Just what caused these changes remains controversial. In his 2012 book “Coming Apart,” Charles Murray of the American Enterprise Institute cited shifts in cultural norms. Having a child out of wedlock became more common and acceptable; the sexual revolution enabled men to get sex without marriage. The waning power of religion undermined the importance of family. Feminism and expanding welfare programs made it easier for women to survive — through jobs or aid — on their own. Liberalized divorce led to more breakups.
But there’s also a more strictly economic case. In a paper for Third Way, a liberal think tank, economists David Autor and Melanie Wasserman of the Massachusetts Institute of Technology attribute the decline of marriage — which, like Murray, they say is concentrated among the poorly educated — to the eroding economic heft of men compared with women. Women are more independent economically; men are weaker. Marriage has lost much of its pecuniary pull.
To this hypothesis, they bring much statistical evidence.
Wednesday, April 17, 2013, 9:25 PM
In the wake of a very good story about American day care by The New Republic‘s Jonathan Cohn, the liberal blogosphere is abuzz with ideas about improving day care for Americans. And as is required (I think it’s in the Constitution somewhere), any American left-of-center discussion of day care must be filled with encomiums to the French childcare system, with its wonderful public crèches (“crèche” just means “day care center”, but they must be called “crèche”) and other amenities. As both a conservative and an actual French parent, I find much of what I read about the French system to be simply fantastical.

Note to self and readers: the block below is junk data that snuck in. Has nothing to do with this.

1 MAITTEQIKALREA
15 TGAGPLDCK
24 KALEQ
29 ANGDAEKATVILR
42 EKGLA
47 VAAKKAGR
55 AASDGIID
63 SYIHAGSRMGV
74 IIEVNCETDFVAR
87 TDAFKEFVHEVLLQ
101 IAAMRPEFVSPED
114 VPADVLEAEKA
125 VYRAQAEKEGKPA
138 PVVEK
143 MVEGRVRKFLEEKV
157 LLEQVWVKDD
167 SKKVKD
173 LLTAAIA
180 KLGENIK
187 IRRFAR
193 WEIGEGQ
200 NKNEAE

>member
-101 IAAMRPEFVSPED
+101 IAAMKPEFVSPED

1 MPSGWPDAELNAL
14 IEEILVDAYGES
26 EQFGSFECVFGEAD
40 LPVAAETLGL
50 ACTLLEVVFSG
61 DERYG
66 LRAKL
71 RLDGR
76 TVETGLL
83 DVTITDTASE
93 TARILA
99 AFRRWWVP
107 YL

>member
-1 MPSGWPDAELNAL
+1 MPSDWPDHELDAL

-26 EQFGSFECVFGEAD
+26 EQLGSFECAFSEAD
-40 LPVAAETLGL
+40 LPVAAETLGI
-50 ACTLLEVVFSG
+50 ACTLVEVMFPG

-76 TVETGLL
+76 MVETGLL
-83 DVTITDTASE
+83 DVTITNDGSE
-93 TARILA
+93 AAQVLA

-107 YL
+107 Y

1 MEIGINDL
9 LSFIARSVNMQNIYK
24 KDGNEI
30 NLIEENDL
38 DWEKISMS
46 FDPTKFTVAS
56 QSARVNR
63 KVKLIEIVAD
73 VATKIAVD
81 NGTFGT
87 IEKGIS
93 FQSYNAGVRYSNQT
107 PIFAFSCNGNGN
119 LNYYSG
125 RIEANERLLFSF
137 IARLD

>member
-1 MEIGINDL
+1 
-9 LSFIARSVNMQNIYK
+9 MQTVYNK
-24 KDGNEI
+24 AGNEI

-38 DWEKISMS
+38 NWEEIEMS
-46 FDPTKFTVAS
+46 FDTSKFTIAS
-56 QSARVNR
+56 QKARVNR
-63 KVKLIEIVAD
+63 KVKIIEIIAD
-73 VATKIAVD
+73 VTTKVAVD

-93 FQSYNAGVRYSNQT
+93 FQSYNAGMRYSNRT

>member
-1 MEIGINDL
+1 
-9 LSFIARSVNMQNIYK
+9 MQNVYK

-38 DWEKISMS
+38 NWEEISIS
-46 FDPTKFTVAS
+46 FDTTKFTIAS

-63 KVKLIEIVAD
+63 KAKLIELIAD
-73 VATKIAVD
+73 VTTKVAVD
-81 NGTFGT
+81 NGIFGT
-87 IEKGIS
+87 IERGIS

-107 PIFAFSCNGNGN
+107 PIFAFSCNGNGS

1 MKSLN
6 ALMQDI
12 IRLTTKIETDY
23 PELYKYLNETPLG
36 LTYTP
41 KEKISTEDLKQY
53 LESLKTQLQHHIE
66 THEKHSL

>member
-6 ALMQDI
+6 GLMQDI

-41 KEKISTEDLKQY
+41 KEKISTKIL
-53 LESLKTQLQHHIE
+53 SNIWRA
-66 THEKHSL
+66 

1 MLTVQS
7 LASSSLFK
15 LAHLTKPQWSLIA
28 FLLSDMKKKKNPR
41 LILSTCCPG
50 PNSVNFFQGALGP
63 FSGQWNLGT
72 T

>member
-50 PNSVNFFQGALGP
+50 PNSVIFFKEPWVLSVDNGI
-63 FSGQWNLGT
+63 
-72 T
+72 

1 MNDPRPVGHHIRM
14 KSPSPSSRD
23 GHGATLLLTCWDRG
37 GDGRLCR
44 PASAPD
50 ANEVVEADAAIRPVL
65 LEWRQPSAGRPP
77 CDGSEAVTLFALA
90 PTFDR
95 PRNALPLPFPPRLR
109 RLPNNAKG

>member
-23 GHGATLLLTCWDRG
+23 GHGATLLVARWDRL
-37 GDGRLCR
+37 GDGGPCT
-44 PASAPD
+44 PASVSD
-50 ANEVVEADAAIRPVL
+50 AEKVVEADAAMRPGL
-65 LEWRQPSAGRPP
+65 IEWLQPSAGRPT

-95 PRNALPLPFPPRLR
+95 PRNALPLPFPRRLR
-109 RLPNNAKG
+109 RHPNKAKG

Thursday, April 4, 2013, 9:29 PM
…It turns out I was not—am not—alone. A March 2012 Purdue University study suggests that between 18 and 26 percent of adoptive mothers struggle with post-adoption depression, brought on by extreme fatigue, unrealistic expectations of parenthood or a lack of community support.
In the course of interviewing some 300 women who’d adopted one or more children in the prior two years, Karen J. Foli, an assistant professor of nursing at Purdue, says that she and her team—including Susan South and Eunjung Lim—began examining societal assumptions about adoptive parents. Among them: the belief that the mother who doesn’t carry a child for nine months or doesn’t go through labor does not require as much help after the child comes home, does not need respite care, or someone to unload the dishwasher, or a few casseroles in the freezer.
I had certainly assumed as much. I didn’t take maternity leave, feeling at some deep level that I neither needed it nor earned it. I kept up with my reporting and writing assignments, underestimating the importance of just rolling around on the floor with our new baby, who likely was grieving the sudden absence of his beloved foster mom. I didn’t feel that I “deserved” as much help as my friends who’d given birth had received. I found myself questioning my authenticity as Jake’s mother. I’d look at Jake and think: This child came from another woman’s body. Who am I to say I am his mother?
“No matter what, there is time when the [adopted] child has lived apart from his or her adoptive parents,” says Foli, co-author, with Dr. John R. Thompson, of The Post Adoption Blues: Overcoming the Unforeseen Challenges of Adoption. “When he comes home, it adds to society’s impression that the adoptive parents are the ‘winners,’ as compared to the birth parents, who relinquished the child, and the child himself … There is this unspoken message that the adoptive parents are coming out [ahead] of all in the adoption triad, [so] there can be a stigma when you, the adoptive parent, struggle in your new role. This was your life goal, people say to adoptive parents. This was what you wanted.”